Agree that Victor studio recordings tend to sound best with Victor's know "Orthophonic" playback 
curve. Pre-electric is a different story. US Decca's and 1940's Capitol 78's also sound best to my 
ears when played back with the common-wisdom curves widely published on the internet. Victor's 
location recordings are sometimes a different matter, but it may be inherent limitations of the 
recording rather than the recording curve and might be just as easily fixed with EQ post-Orthophonic 
preamp, I just like to avoid an external EQ if possible but there are valid reasons and appropriate 
times to use it.

I'm not sure how much original Columbia documentation there is on their common-knowledge curves, but 
those usually don't sound right to me. Mercury, Keynote and Majestic generally used the AES curve, 
although the Fairchild recorder that was used at Reeves studio had its own curve slightly different 
from AES, but AES works fine for playback of the mass-produced disks. For the laquers, you can make 
the rolloff more gentle and hear more of the extended top end of that system.

Does anyone know if there was company documentation of what Victor was using for on-location 
classical recordings in the 30's, for instance Minnesota in the mid-30's and Philadelphia in the 
same era? Orthophonic doesn't sound quite right but if could just be the recordings themselves were 
noisy and low-level.

-- Tom Fine

----- Original Message ----- 
From: "Bob Olhsson" <[log in to unmask]>
To: <[log in to unmask]>
Sent: Monday, March 07, 2011 5:37 PM
Subject: Re: [ARSCLIST] SV: [ARSCLIST] Turnover and rolloff curves for correct playback of 78 rpm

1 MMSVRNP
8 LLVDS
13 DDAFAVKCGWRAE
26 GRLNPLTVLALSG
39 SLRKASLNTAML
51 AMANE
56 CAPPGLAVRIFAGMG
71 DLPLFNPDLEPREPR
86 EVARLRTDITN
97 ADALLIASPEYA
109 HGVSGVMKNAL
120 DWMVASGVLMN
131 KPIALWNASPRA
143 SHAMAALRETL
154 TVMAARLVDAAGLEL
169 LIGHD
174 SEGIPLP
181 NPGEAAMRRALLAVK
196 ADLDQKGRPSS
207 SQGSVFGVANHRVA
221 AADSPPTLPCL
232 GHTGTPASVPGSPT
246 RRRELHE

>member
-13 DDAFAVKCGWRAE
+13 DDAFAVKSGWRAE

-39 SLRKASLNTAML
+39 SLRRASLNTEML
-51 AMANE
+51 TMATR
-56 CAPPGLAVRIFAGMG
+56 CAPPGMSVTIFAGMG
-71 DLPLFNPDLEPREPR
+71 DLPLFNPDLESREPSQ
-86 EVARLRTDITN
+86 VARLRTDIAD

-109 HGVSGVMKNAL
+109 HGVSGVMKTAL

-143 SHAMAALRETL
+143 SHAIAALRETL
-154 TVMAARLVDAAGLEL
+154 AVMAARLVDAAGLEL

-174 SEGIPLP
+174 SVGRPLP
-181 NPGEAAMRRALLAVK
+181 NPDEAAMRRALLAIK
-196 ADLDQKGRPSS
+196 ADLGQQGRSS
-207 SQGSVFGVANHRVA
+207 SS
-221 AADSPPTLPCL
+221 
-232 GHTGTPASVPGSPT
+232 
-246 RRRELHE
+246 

> -----Original Message-----
> From Jack Theakston: "... Was real information about studio EQ published at
> the time?..."
> There were internal standards publications and test records that were shared
> among the Victor studios however many record labels were in the record
> player business and no doubt tweaked their curves for the benefit of their
> own products. I'd guess that most used crystal cartridges with no other
> playback eq. and their recording channels were probably aligned accordingly.
> Around 1940 Victor began using what they called the Orthacoustic curve which
> was pre-emphasis very similar to what would later become the New
> Orthophonic/RIAA curve. This method had become SOP at NBC after some
> experimentation during the mid '30s so the record division finally adopted
> it. At the same time they dropped the mandatory use of an 8.5 kHz. low pass
> filter that was much like the Academy Curve used in motion pictures.
> Bob Olhsson Audio Mastery, Nashville TN
> Mastering, Audio for Picture, Mix Evaluation and Quality Control
> Over 40 years making people sound better than they ever imagined!
> 615.562.4346